Hoverfly Male Orangetip Butterfly Bee orchid Jersy Tiger

©BSNHS 2014

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Welcome to the BSDNHS. We are a traditional but forward-looking Natural History Society preserving the old skills of recording and observation whilst not hesitating to move forward and embrace new technology and ideas. We pride ourselves on being a Society and social interaction at our meetings is an important part of our philosophy. You would be very welcome to join us at any of our planned programme events and visits as outlined below.

This nest is in the very early stages of development inside an old beehive. The Queen is raising the first of her worker brood.

Hornets nest and Queen. CBJ.

It is likely that many of you will have more time on your hands and usual and you may like to watch two films made by your chairman. One is ‘Mimram - Jewel of Herts Rivers’ and River Stort-Voices in Conservation. These are both on You Tube and you can find them either by searching You Tube or following these links:

for Mimram - Jewel of Herts

for River Stort - Voices in Conservation

Dark Mullein. RR.

The report of the survey can be seen here.

Hatfield Forest Nature Survey of the Gravel Pit 2019

Mimram and Stort


Currently, due to coronavirus all volunteer work parties, activities, events and field visits are cancelled until further notice.  As soon as the society hears otherwise then we will post the information and arrangements.

Web picture. RR.

Barley on Ear. PH.

See Over the Farm Date update.

Harlequin Ladybird pupa. DP.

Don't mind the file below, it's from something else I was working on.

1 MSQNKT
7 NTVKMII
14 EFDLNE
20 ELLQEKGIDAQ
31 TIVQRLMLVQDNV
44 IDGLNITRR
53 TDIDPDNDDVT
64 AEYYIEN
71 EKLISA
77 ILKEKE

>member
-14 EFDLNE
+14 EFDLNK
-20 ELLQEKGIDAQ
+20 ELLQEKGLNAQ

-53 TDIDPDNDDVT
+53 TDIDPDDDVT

This is probably the first of several generations which will be feeding on aphids.

This agricultural crop is sown both for birdseed and also as a cover crop and to encourage gamebirds along the edges of fields.

This tall plant is growing on one of the protected Essex grass verges at Littlebury. It differs from the Common Mullein in not having furry leaves.

These webs can be seen on bushes along field hedges. What can have made them?

Canary Grass. BE.

Pyramidal Orchids. TW

Pyramidal orchids are showing up on several sites and it is easy to see, from the flower head shape how they get their name.

Red Kites. ( Milvus milvus)

These are now a regular sight locally. Recently  7 birds were observed by DW hunting over a field which was being cut, probably for hay or haylage, making a lot of small mammals homeless!  Kites we see today are the result of Spanish birds which were reintroduced in 1989. There is altogether a long history of Red Kites in this country and they were common scavengers in the Middle Ages. There are many country names for Kites, including the local Essex one which is ‘crotch tail’.